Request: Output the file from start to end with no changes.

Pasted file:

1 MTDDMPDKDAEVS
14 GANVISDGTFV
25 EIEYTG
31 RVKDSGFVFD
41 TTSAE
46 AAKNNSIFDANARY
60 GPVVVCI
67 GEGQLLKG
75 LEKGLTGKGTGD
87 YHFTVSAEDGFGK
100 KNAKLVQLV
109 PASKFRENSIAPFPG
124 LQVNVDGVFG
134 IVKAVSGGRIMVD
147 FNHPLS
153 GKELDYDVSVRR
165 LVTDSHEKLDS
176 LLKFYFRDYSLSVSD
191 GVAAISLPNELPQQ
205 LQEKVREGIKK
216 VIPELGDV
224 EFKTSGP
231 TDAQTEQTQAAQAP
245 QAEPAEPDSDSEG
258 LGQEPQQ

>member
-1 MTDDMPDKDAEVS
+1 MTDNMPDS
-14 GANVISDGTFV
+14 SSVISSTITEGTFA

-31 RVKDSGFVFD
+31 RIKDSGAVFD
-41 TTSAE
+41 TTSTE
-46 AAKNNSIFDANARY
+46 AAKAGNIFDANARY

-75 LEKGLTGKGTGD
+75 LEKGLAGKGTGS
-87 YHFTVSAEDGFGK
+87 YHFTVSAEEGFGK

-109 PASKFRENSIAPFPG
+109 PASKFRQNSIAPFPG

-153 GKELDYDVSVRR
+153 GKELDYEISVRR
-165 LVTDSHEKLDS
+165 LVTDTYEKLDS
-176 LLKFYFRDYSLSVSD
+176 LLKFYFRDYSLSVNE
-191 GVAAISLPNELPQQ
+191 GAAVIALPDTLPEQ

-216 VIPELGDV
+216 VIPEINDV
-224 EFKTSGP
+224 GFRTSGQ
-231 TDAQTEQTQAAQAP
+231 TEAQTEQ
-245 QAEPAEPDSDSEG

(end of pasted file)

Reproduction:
1 MTDDMPDKDAEVS
14 GANVISDGTFV
25 EIEYTG
31 RVKDSGFVFD
41 TTSAE
46 AAKNNSIFDANARY
60 GPVVVCI
67 GEGQLLKG
75 LEKGLTGKGTGD
87 YHFTVSAEDGFGK
100 KNAKLVQLV
109 PASKFRENSIAPFPG
124 LQVNVDGVFG
134 IVKAVSGGRIMVD
147 FNHPLS
153 GKELDYDVSVRR
165 LVTDSHEKLDS
176 LLKFYFRDYSLSVSD
191 GVAAISLPNELPQQ
205 LQEKVREGIKK
216 VIPELGDV
224 EFKTSGP
231 TDAQTEQTQAAQAP
245 QAEPAEPDSDSEG
258 LGQEPQQ

>member
-1 MTDDMPDKDAEVS
+1 MTDNMPDS
-14 GANVISDGTFV
+14 SSVISSTITEGTFA

-31 RVKDSGFVFD
+31 RIKDSGAVFD
-41 TTSAE
+41 TTSTE
-46 AAKNNSIFDANARY
+46 AAKAGNIFDANARY

-75 LEKGLTGKGTGD
+75 LEKGLAGKGTGS
-87 YHFTVSAEDGFGK
+87 YHFTVSAEEGFGK

-109 PASKFRENSIAPFPG
+109 PASKFRQNSIAPFPG

-153 GKELDYDVSVRR
+153 GKELDYEISVRR
-165 LVTDSHEKLDS
+165 LVTDTYEKLDS
-176 LLKFYFRDYSLSVSD
+176 LLKFYFRDYSLSVNE
-191 GVAAISLPNELPQQ
+191 GAAVIALPDTLPEQ

-216 VIPELGDV
+216 VIPEINDV
-224 EFKTSGP
+224 GFRTSGQ
-231 TDAQTEQTQAAQAP
+231 TEAQTEQ
-245 QAEPAEPDSDSEG